GSoC Project Idea 1: Accessible High-Performance Computing with CBRAIN

Research in neuroinformatics increasingly involves performing resource-intensive processing on large datasets, which exceeds the capabilities of laptop or desktop computers available to neuroscience researchers. While high-performance computing (HPC) tools are available to researchers in many countries, using them requires specialized knowledge and access credentials, and require researchers to invest time learning the required computational interfaces, adapting their tools so that they function properly on each cluster they wish to use, and transmitting their research data to and from compute servers manually. CBRAIN is a web-based platform that seamlessly harmonizes access to arbitrary back-end compute servers and data repositories, and performs much of this tedious work automatically in order to accelerate research. While CBRAIN has been deployed in Canada for over 8 years, up until now it has been accessed mostly through the web interface. The goals of this project are two-fold: (1) to create a library of functions as a prototype software development kit (SDK) to access the CBRAIN application programming interface (API), and (2) to use the SDK to develop a tutorial application for how to access CBRAIN using the newly-created library and run a computational pipeline.

Tool presentation

While the CBRAIN platform is written in Ruby on Rails, the API is implemented using the Representational State Transfer (REST) software architecture, so that it is accessible using any programming interface that can implement hypertext transport protocol (HTTP) requests. It is documented under the OpenAPI specification. We suggest that the library of CBRAIN functions be written in Python and wrapped as a pip-installable package, as Python is increasingly used in neuroinformatics research. Additionally, Jupyter notebooks have become a popular format for teaching new coding skills to scientists, and allow the embedding of text and images to assist in the clarity of explanatory code. We suggest that the scientific pipeline run by the tutorial be Freesurfer, one of the most widely used tools currently in the main CBRAIN server’s library. These suggested technologies and tool are not requirements for a successful application, and proposals to implement the goals of the project by different means will still be considered.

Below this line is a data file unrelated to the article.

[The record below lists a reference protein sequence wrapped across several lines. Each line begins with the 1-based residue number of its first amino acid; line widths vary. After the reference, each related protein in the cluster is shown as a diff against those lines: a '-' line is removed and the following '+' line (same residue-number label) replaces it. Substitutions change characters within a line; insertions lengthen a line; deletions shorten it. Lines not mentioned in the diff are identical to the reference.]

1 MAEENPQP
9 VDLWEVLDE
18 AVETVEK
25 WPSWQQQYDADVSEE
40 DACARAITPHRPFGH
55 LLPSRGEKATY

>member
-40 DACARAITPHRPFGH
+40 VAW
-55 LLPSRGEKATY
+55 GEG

The project will consist of the following stages:

  1. Familiarization with CBRAIN & scientific tool. The documentation and main CBRAIN instance’s graphical user interface will be used by the successful applicant to manually go through the process of running a scientific pipeline. Data, and the steps necessary to complete the process will be provided by the mentors.
  2. CBRAIN API testing. The applicant will use the interactive OpenAPI documentation of CBRAIN’s API to run through the same steps as above.
  3. Library development. A library of functions will be written to access the CBRAIN endpoints necessary to complete the project.
  4. Tutorial development. A small script will be written that leverages the new library to upload and register data into CBRAIN, select an available computational server with the required computational tool, launch a task to run the tool, query CBRAIN about the status of task, and download results once they are available. This script should be written as concisely as possible, with explanatory diagrams, which can be re-used from the existing CBRAIN documentation or developed by the applicant.

Skills: Interns’ enthusiasm, commitment, work ethic and communications skills are essential for the success of any project. In addition, prior experience with: RESTful web development, API usage, the MVC design pattern, Python, Jupyter, high-performance computing, technical writing, graphic design, or neuroinformatics would be beneficial to the project’s success.

Mentors: Andrew Doyle and Shawn Brown, McGill University, Canada.

What ISN’T in the project description is that with a CBRAIN account, you get access to the largest computing budget available in Canada… for free! And if you do this project, Google will even PAY you!

Hi. I’m writing here because this year I would like to apply for GSOC and I find this project idea interesting.

My name is Davide, I’m an MSc student of Computer Science and I’ve a BSc in Computer Science. If you want to know more about me:

What can I do before the proposal to understand better what I’ll have to do?
Thanks in advance.

Hi Davide, great to meet you.